Poetry publication in The Woven Tale Press

I had a wonderful childhood. Sometimes, I wonder if it was too good – I remember struggling with the idea that it was finite and that I would (if lucky) live three or four times longer as an adult than as a child. When I was forced into reaching the inevitable accommodation, aside from all that other life, I discovered other consolations. One of those was memory. Sometimes, when I can’t sleep, I walk around my childhood house in my head or I revisit a particular time, a certain event, a special place. There’s one such place that a cousin and I have agreed feels may be the strongest and most coherent memory we’ll ever be able to hang onto. (We’re not talking entirely out of our hats here; I think we both wonder if we’ll succumb to the dementia that took our grandmother.)

The place is Wales: North Wales and, specifically, the Lleyn Peninsula, where the Irish Sea boils up against a small spur of land that hangs off the side of Snowdonia. I grew up close enough to the place to feel some kinship or belonging anyway, but it was the annual holidays our families spent on a hill farm that really cemented my feelings. I’ve written plenty about Wales, and those holidays, in that writerly, appropriating fashion that I tend to fear must be at least mildly irksome to anyone else who regards the same places and incidents as as much theirs as any old writer’s. And, for that, I suppose I apologise – although I’ve done it again and, this time, The Woven Tale Press, a cornucopia of literary and artistic loveliness, has published the result.

My poem, At Dinas Dinlle, is available through here, together with the other contributions that make up the issue. You can subscribe (for free!) to the online version here. It is also possible to purchase a glossy printed version. My thanks to Sandra Tyler and her team for all their support and encouragement, and for producing such a beautiful and stimulating publication.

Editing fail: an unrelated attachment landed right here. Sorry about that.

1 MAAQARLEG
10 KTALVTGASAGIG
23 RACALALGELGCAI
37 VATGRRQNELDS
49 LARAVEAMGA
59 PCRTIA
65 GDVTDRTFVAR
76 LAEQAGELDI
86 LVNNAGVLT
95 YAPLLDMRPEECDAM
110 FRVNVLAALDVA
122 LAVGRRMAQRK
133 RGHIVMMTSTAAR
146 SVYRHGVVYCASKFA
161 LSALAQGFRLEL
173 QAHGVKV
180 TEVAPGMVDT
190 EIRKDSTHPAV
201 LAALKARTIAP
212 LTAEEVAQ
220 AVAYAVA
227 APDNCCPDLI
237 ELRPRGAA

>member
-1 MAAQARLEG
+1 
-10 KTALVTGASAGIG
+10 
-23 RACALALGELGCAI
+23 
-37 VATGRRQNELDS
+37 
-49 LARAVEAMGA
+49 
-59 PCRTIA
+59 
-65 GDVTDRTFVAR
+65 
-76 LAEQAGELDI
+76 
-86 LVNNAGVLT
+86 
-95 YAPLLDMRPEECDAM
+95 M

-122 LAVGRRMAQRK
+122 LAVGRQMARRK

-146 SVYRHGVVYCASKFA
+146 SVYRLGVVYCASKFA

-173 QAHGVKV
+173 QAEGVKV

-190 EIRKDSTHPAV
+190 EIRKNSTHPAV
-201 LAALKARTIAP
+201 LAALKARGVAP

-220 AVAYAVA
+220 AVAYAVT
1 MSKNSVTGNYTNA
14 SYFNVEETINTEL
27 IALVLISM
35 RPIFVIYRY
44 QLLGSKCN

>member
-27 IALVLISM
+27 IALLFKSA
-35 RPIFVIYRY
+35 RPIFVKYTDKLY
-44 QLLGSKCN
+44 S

The sun-drenched elsewhere: Puig de Maria

For five summers the hill looked down on us. I imagined it chuckling to itself as, on nearby Port de Pollença’s beautiful white beach, we chased toddlers with bottles of sun cream, wiped small faces clean of ice cream and endlessly shook sand-encrusted raisins from bags.

But 2016 was The Year. No more nappies, pushchairs or My First Shoes. We assembled the children and announced a short walk before swimming. One of them – what a little star – said ‘hooray!’, one said ‘no way’, one asked if there would be ice cream, one looked as if she might cry while the not-quite-three-year-old carried on rifling through someone else’s handbag. We had a rethink and left the two smallest with Grandma.

Guidebooks describe the Puig de Maria as an easy forty minute climb. At the top is the sandstone Santuari de la Mare de Déu del Puig, a monastery and chapel dating back to the 1300s and dedicated to the Virgin Mary to plead protection from the Black Death. The Bishop of Palma ordered out the original inhabitants in the mid-1500s and different religious orders have used the place sporadically ever since. In the 1980s, twelve cells were converted to bedrooms for overnight stays by ascetics, peace-and-quiet seekers (possibly parents of young children) and those averse to ensuites, air conditioning and other fripperies.

Lined with pine, olive and holm oak trees, the path is patched with shade. It makes for hot, thirsty walking but the views are matchless: westwards, the Tramuntana mountains rise dark and rocky above Pollença town, while to the east, Cap de Formentor and the bays of Alcudia and Pollença give way to the blue expanse of the Mediterranean. The children enjoyed seeing “their beach” from this new viewpoint, although, it must be said, displayed similar enthusiasm for the biscuits my brother-in-law produced from his rucksack.